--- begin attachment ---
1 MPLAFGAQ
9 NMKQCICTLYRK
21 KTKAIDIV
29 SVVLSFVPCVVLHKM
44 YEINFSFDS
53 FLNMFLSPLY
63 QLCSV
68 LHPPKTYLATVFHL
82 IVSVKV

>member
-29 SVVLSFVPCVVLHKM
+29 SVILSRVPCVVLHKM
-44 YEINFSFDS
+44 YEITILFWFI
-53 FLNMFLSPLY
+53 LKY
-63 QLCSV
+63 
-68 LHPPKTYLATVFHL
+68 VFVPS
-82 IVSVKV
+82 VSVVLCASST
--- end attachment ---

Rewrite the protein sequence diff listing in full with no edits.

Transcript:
1 MPLAFGAQ
9 NMKQCICTLYRK
21 KTKAIDIV
29 SVVLSFVPCVVLHKM
44 YEINFSFDS
53 FLNMFLSPLY
63 QLCSV
68 LHPPKTYLATVFHL
82 IVSVKV

>member
-29 SVVLSFVPCVVLHKM
+29 SVILSRVPCVVLHKM
-44 YEINFSFDS
+44 YEITILFWFI
-53 FLNMFLSPLY
+53 LKY
-63 QLCSV
+63 
-68 LHPPKTYLATVFHL
+68 VFVPS
-82 IVSVKV
+82 VSVVLCASST